This Is Your Message:

  • Currently, liability insurance coverage of a state-licensed physical therapist (and other medical professionals) is not required to carry-over when the professional is required to travel across state lines with an athlete, athletic team, or team staff member.
  • This leaves the physical therapist unprotected and without malpractice insurance when required to travel to states that are not their primary practice location.


The Role of PT in Public Health:

This Is Your Message:

  • Improve access to physical therapy services as part of the solution to America’s Opioid epidemic
  • Importance of educating providers and consumers of the role PTs play in reducing barriers through regulatory reform.


The role of PT in Technology and Digital Health:

What We Are Asking For:

  • Cosponsor the CONNECT for Health Act “Telehealth” (HR 2556/S 1016) and Medicare Telehealth Parity Act (HR 2550)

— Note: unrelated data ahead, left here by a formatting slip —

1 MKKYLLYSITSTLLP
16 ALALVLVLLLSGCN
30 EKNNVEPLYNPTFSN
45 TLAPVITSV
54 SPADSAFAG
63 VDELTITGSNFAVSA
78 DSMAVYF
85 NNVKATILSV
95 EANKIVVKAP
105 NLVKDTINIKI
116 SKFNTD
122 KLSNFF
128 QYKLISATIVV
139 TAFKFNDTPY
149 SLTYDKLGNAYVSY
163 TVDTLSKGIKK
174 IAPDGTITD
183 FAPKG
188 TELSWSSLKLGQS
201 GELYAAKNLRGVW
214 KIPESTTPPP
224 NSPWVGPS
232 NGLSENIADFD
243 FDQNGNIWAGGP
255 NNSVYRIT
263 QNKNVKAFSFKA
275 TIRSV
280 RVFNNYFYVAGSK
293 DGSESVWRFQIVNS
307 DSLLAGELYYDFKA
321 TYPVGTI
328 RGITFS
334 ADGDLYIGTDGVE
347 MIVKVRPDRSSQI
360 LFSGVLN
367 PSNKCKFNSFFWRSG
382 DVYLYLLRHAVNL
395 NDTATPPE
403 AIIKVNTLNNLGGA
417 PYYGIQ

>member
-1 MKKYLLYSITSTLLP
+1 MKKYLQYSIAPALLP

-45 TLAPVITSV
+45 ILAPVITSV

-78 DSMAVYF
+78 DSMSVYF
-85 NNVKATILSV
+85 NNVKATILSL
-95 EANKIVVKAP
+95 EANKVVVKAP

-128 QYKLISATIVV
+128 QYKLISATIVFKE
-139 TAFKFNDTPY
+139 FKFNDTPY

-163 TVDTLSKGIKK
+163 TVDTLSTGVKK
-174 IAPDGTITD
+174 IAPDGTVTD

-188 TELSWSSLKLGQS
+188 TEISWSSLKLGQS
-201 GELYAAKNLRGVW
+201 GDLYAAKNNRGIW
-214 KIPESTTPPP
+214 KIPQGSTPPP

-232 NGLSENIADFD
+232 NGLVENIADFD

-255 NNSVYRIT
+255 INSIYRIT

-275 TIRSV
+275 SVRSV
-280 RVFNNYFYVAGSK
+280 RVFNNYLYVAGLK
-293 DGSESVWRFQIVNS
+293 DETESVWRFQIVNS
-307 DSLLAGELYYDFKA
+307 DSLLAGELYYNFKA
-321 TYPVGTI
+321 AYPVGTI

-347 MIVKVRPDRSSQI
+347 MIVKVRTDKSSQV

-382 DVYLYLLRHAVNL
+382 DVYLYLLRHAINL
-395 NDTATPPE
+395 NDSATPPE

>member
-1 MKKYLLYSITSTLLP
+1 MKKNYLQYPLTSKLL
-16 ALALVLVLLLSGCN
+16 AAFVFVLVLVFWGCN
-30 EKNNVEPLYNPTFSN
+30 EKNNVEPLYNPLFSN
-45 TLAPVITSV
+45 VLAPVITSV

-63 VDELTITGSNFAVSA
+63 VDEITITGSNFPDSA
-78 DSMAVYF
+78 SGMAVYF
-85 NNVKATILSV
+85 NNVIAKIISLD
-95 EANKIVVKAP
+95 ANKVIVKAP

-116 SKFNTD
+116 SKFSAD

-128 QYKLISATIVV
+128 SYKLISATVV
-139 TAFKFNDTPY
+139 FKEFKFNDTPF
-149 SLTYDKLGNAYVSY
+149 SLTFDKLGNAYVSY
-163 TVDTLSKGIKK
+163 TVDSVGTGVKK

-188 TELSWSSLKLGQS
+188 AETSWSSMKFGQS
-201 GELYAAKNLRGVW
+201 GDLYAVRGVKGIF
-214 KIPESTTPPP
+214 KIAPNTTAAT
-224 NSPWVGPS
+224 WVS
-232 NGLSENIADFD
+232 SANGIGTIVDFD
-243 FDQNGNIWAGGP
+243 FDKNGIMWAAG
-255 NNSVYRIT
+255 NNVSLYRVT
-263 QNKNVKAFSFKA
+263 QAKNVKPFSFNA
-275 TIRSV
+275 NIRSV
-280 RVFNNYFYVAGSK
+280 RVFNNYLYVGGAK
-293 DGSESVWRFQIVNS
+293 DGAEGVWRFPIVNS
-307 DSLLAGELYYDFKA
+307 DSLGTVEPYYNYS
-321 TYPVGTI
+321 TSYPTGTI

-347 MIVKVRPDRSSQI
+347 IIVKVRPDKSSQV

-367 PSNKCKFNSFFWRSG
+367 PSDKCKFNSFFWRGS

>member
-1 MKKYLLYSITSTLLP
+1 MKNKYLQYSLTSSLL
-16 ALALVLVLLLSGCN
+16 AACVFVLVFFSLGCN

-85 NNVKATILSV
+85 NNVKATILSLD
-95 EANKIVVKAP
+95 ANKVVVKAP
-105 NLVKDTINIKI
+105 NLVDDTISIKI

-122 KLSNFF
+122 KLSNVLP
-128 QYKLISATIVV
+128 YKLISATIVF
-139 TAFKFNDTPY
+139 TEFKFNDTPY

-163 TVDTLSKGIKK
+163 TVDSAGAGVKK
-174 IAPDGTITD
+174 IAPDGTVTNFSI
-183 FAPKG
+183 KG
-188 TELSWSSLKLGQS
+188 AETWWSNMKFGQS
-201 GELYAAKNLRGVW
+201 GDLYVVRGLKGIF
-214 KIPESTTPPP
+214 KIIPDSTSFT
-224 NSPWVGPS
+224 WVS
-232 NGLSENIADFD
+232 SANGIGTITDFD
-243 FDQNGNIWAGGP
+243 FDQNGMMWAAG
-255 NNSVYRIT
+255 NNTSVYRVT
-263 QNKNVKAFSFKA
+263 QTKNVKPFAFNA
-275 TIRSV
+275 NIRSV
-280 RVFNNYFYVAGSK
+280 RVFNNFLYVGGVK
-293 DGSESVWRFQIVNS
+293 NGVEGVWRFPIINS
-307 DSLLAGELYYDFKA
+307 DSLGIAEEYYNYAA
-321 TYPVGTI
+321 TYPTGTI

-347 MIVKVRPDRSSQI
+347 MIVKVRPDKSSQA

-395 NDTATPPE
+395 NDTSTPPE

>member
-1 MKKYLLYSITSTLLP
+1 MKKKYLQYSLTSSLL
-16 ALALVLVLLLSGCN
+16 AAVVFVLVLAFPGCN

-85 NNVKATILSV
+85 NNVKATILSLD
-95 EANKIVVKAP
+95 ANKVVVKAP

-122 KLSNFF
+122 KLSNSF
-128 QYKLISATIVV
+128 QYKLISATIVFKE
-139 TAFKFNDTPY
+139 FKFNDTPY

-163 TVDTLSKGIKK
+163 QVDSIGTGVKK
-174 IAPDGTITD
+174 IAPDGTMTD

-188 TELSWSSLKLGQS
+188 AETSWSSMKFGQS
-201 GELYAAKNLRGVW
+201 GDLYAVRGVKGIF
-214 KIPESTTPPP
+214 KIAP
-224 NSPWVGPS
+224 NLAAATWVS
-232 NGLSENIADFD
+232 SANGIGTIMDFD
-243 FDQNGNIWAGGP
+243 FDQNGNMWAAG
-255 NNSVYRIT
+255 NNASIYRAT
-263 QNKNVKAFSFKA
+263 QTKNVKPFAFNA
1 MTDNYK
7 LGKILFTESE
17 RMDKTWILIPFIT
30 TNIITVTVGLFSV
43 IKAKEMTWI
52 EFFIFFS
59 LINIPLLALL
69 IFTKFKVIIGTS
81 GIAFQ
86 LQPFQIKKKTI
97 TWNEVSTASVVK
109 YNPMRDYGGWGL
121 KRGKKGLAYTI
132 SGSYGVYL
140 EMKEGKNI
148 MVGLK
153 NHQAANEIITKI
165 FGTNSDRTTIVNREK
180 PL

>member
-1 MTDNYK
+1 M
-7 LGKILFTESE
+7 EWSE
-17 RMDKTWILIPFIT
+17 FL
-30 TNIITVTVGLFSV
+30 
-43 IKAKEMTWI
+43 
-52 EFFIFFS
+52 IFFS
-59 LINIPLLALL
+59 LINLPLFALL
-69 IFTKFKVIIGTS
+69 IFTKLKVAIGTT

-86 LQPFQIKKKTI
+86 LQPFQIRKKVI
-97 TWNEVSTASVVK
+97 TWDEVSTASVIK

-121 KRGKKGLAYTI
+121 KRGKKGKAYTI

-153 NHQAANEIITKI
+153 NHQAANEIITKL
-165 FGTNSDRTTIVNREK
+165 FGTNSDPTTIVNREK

This Is Your Message:

  • Allow PTs to furnish Telehealth services under the Medicare program
  • Provide information on the PT Outcomes Registry and its role as a qualified clinical data registry in value-based health care


PT Workforce and Patient Access Act  (HR 1639/S 619):

What We Are Asking For:

  • Cosponsor the Physical Therapist Workforce and Patient Access Act to include physical therapists in the National Health Service Corp’s Loan Repayment Program

This Is Your Message:

  • This legislation matches the goals and mission of the NHSC
  • Can alleviate demand on other primary care providers to increase those serves